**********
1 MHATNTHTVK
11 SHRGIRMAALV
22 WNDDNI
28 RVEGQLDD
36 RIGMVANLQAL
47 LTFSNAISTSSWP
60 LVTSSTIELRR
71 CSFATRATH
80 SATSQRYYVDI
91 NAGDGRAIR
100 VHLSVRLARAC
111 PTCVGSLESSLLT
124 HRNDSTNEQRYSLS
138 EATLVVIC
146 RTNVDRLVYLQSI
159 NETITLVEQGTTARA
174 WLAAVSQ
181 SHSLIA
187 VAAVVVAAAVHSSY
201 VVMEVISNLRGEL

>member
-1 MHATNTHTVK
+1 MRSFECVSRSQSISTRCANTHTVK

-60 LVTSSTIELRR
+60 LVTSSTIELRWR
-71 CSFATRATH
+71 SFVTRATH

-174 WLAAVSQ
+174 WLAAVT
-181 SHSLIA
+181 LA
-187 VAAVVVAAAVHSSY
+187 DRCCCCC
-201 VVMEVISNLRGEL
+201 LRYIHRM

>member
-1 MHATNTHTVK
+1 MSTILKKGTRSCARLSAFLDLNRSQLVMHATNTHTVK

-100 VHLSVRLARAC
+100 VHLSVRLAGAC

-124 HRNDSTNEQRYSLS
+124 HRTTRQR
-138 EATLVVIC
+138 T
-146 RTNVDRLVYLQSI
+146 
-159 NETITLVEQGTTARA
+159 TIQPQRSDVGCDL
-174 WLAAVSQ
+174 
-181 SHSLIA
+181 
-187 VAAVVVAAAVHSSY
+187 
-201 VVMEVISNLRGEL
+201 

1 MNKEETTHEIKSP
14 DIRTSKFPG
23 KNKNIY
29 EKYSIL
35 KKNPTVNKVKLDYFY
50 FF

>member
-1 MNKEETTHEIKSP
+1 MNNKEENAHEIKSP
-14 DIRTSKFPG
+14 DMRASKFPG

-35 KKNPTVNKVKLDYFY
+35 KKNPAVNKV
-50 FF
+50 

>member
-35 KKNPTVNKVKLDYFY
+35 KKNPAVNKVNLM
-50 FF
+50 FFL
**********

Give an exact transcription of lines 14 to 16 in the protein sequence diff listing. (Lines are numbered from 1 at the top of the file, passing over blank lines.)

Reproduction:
138 EATLVVIC
146 RTNVDRLVYLQSI
159 NETITLVEQGTTARA